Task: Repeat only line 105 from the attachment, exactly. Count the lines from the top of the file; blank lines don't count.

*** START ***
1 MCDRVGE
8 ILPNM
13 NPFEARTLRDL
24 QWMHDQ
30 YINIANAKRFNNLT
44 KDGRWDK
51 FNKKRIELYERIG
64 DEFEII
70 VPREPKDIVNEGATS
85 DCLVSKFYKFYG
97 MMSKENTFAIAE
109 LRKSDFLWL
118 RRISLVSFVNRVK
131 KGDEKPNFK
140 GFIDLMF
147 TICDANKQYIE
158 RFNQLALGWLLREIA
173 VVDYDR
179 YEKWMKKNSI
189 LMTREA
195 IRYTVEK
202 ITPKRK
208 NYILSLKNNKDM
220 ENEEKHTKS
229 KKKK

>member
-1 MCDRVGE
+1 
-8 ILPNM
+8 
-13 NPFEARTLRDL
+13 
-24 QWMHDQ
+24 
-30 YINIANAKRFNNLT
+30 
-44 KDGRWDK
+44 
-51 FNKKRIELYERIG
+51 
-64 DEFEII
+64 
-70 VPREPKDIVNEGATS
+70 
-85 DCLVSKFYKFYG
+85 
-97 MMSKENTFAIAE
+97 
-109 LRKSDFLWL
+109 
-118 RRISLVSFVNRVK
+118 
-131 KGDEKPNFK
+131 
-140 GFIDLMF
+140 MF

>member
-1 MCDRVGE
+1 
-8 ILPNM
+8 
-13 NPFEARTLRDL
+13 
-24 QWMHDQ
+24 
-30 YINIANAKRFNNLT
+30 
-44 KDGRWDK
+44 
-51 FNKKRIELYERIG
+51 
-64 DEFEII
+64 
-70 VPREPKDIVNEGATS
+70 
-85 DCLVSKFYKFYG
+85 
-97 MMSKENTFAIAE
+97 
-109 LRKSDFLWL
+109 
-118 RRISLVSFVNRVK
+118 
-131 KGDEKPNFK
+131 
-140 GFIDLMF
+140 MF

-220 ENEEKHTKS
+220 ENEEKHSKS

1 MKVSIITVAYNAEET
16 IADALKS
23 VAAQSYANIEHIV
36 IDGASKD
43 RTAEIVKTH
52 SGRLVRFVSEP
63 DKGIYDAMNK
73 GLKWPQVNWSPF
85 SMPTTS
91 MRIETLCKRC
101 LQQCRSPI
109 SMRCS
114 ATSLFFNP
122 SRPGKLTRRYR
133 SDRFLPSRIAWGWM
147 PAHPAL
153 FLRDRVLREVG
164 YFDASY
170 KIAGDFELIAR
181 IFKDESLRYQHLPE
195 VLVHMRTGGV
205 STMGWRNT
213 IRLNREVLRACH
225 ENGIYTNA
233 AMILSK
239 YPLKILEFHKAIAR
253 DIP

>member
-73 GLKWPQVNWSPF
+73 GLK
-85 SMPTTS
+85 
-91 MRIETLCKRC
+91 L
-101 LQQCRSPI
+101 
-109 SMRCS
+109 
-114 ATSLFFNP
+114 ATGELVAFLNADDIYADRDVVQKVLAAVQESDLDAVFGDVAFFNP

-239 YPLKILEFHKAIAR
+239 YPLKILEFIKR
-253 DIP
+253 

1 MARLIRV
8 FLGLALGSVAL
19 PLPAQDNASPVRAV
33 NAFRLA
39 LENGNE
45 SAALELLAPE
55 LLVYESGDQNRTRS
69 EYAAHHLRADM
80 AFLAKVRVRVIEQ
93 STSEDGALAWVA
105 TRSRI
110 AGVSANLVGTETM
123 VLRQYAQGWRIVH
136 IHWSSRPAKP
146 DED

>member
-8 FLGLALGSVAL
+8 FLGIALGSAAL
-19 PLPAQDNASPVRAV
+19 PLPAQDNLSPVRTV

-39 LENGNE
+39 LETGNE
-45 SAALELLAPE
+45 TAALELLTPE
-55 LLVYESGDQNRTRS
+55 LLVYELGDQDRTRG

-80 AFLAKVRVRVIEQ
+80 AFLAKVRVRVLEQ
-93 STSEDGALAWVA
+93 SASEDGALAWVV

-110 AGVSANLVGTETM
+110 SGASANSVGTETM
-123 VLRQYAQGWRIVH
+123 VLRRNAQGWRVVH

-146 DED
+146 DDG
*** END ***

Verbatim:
147 PAHPAL